The DoD Warrior Games

When we started this site years ago, without expectations of where it would take us, I never could have dreamed of the opportunities it would present for us. Since we started I have covered events put on by the NFL stocked full of Hall of Famers, covered every level of baseball from elite High School to the MLB and in over a dozen ballparks. I have been in the press box and locker rooms of the NHL and will be on the pitch of multiple USL teams along with covering pro rugby, rodeo, and lacrosse coming in the near future. This is not meant as a pat on the back, but instead to create perspective as to what I am about to share. Saturday I had the privilege of covering the most awe inspiring sporting event I have ever experienced, the DoD Warrior Games.

From 2010 to 2014 the Warrior Games were exclusively in Colorado Springs as it was put on by the US Olympic Committee in partnership with the DoD (Department of Defense). In 2015, the DoD took over the games and began moving it to new locations each year, always hosted by a branch of the military. The Marines hosted in 2015 in Quantico, followed by a trip to West Point hosted by the Army in 2016 and the Navy welcomed the Warrior Games to Chicago in 2017. In 2018 the games returned to their roots and took place at the Air Force Academy in Colorado Springs.

There were athletes representing eight “teams” at the 2018 games, with those being the Army, Navy, Marines, Air Force, SOCOM (Special Operations Command), United Kingdom Armed Forces, Australian Defence System, and the Canadian Armed Forces. They competed in 11 Paralympic style events over nine days with gold, silver, and bronze medals handed out for each event. The events featured wounded, ill, and injured service members who enrolled with their service’s wounded warrior programs and then qualifying for the games. The featured events are archery, cycling, time trial cycling, field, indoor rowing, powerlifting, shooting, sitting volleyball (a great watch, look it up), swimming, track, and wheelchair basketball.

On the grounds they held exhibits to show able bodies and non-abled alike what it is like to participate in adaptive sports and that people of all physical conditions can compete and play together.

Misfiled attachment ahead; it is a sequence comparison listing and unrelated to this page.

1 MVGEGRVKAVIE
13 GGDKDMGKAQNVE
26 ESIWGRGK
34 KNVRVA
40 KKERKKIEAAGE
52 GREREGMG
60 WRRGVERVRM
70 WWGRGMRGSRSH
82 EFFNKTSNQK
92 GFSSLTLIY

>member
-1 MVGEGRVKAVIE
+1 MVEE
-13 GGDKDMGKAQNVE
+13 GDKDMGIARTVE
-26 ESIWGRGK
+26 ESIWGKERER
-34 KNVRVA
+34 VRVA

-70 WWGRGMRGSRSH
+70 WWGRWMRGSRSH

I was at the Bronze Medal Game between the Navy and Marines and Gold Medal game between the Army and host Air Force. The Navy beat the Marines rather handily to take home bronze, while the Army took home the gold over Air Force.

In the end, the results didn’t matter (although you couldn’t tell based on the incredible competitiveness on display on the court) but it was the conversations had with these athletes and support that could be seen that was truly incredible. There were dozens of emotional support and service dogs in the building that assist many of the athletes with PTSD and other mental health struggles. Also in attendance were combat canines who are suffering from PTSD themselves.

This is Tisha Knickerbocker’s dog and a couple of Tisha, a Marine. She was a small scrappy point guard who was quick all over the court and not afraid to mix it up and get physical when needed. In the event’s program it lists her injuries as PTSD, Traumatic Brain Injury, Spinal Cord Injury, and Loss of motion in left ankle. In the event you were wondering, there is plenty of chairs that collide, people flip over (as you can see as it is Tisha’s chair flipped over below) and the collisions are loud. You get a whole new appreciation for these people as athletes when sitting just feet away from the basket and seeing the effort put in.

Cassidy Busch was hit by the force of an explosion that blew out her entire lower back, but she found normalcy again in sport where she not only competed in wheelchair basketball, but also cycling, field, and swimming.

Alan Thomas’ injuries weren’t disclosed, but he is missing his right leg below the knee. That didn’t stop him from competing in basketball along with powerlifting, sitting volleyball, and track.

 

Kristen Morris represented the Air Force in wheelchair basketball on Saturday, but also participated in cycling, field, sitting volleyball, swimming, and track. Her injuries? Left and right hip reconstruction and a total right hip replacement.

These were just some of the incredible athletes I had the honor of meeting on this day. Many others competed, which represents only a fraction of those currently rehabbing. Do yourself a favor, if you are near a city that will be hosting the Warrior Games, go. If you are unable to experience this first hand, donate to one of the many charities that help our service men and women injured in the line of duty, or simply shake the hand of a vet to thank them for their service. Sports has a unique ability to bring people of all backgrounds and beliefs together. It was an incredible experience to see those who gave so much to allow us that freedom use sports to regain normalcy in their ever-changed lives.

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